Monday, April 04, 2005

The Death of Pope John Paul II

The recent death of the Pope reminds us that, from a historical perspective, the organization of the Roman Catholic church is important in understanding history. One cannot properly understand historical phases and events, like the beginning and rise of the university and concepts of Scholastic philosophy, or understand historical persons, like Rene Descartes or Emperor Joseph II or Empress Maria-Theresa or Metternich or Edmund Burke, without understanding this institution.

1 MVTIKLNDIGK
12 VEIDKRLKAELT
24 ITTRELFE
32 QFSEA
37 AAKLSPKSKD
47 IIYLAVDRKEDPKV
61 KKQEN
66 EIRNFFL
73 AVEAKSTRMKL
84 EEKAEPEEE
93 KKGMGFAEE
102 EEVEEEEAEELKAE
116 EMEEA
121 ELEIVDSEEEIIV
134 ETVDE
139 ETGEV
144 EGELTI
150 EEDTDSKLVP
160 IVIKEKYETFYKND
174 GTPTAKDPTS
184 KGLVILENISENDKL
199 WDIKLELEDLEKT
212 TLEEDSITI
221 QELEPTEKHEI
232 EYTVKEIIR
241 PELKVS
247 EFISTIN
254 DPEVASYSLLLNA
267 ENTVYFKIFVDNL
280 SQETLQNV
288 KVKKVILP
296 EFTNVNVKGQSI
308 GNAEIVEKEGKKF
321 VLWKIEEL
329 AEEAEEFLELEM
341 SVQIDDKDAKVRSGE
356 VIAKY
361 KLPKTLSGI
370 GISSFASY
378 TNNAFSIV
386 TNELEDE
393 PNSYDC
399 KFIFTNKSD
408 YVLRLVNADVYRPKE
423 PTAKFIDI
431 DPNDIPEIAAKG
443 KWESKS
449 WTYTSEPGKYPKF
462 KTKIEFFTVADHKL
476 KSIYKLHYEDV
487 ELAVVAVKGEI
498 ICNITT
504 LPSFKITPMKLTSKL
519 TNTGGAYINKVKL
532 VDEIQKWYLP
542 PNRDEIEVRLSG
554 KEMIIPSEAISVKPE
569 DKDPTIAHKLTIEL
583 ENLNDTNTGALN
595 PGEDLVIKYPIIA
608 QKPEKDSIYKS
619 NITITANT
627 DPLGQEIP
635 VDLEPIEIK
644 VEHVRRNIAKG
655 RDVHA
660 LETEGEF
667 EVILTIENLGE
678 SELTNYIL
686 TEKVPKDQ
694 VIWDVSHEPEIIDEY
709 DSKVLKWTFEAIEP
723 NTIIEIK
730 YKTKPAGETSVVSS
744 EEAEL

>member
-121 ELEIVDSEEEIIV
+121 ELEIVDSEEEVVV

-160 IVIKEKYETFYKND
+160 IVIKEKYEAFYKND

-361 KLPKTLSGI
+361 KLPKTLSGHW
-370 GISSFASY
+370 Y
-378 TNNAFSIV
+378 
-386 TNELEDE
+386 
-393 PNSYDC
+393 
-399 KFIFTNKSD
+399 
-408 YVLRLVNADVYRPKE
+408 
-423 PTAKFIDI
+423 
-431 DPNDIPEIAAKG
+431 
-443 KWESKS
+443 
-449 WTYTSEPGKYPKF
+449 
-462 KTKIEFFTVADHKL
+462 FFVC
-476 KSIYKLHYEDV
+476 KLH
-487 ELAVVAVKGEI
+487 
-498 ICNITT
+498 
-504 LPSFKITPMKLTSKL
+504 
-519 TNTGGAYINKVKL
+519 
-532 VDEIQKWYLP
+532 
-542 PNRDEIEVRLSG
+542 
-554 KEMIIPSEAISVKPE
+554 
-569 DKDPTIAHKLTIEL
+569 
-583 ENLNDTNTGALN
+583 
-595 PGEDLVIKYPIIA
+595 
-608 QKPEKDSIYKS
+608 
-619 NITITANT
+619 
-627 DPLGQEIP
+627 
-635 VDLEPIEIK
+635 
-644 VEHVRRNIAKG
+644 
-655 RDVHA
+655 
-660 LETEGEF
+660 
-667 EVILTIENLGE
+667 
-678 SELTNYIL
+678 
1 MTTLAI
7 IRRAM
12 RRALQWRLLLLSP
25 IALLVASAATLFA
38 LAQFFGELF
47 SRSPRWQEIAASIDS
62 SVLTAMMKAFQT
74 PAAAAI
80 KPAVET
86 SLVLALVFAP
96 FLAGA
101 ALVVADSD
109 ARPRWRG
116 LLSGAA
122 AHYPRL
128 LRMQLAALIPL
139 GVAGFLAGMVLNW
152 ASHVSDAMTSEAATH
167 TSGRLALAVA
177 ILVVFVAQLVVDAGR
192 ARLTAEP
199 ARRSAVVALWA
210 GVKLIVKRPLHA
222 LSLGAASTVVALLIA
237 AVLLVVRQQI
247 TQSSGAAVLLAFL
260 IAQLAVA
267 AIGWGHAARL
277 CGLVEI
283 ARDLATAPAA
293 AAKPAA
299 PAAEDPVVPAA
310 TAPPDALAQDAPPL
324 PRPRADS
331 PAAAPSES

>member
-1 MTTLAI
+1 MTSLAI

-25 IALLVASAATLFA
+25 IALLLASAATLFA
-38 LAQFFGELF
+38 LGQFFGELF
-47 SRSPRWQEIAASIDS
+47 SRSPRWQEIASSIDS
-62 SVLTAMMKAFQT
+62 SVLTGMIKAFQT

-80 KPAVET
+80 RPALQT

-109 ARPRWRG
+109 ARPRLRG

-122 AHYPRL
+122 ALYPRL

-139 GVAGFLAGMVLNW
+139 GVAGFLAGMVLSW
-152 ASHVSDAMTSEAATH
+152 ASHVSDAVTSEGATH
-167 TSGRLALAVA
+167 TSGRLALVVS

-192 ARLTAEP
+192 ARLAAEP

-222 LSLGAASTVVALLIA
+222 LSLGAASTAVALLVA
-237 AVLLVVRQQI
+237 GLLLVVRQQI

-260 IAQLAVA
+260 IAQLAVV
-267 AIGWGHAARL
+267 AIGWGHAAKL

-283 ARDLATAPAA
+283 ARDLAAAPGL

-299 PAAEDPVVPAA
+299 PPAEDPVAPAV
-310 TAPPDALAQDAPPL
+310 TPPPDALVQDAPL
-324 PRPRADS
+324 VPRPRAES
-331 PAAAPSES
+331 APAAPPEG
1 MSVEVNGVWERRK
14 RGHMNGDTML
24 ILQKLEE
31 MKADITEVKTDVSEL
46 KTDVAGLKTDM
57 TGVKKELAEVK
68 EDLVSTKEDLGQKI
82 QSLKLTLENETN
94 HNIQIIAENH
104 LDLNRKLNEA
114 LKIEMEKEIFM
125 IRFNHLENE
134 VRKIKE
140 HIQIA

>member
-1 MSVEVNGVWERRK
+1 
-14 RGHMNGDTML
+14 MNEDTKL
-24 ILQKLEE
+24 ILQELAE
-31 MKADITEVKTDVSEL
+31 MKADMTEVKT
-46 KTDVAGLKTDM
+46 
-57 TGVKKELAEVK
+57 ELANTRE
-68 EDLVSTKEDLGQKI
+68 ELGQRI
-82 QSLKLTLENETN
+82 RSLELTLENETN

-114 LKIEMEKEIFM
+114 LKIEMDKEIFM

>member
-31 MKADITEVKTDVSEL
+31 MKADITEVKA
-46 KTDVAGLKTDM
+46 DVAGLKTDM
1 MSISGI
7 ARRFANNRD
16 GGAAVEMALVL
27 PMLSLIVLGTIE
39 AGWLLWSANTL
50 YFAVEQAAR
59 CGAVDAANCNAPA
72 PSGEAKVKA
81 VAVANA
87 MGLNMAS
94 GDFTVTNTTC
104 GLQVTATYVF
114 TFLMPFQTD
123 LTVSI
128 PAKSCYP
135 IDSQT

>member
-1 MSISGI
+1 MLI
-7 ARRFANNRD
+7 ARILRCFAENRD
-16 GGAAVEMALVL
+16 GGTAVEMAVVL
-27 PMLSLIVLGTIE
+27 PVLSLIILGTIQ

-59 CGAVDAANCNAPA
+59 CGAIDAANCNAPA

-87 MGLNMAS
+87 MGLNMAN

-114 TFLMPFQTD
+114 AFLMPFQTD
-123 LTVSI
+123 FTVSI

This is true, no matter what your own personal belief system is.

There are several different belief systems which are crucial for understanding world history:

* Ancient Pagan Polytheism - Human Sacrifice
* Judaism
* Christianity

Under the heading of "Christianity", several sub-categories merit study:

* Early Christianity (Syrian, Persian, Ethiopic)
* Roman Catholicism
* Lutheranism
* Post-Luther Protestantism

These are the major religious influences which have shaped the world in which we live, both in the present, and over the past 4,000 years. Can you define and describe the terms on the lists above?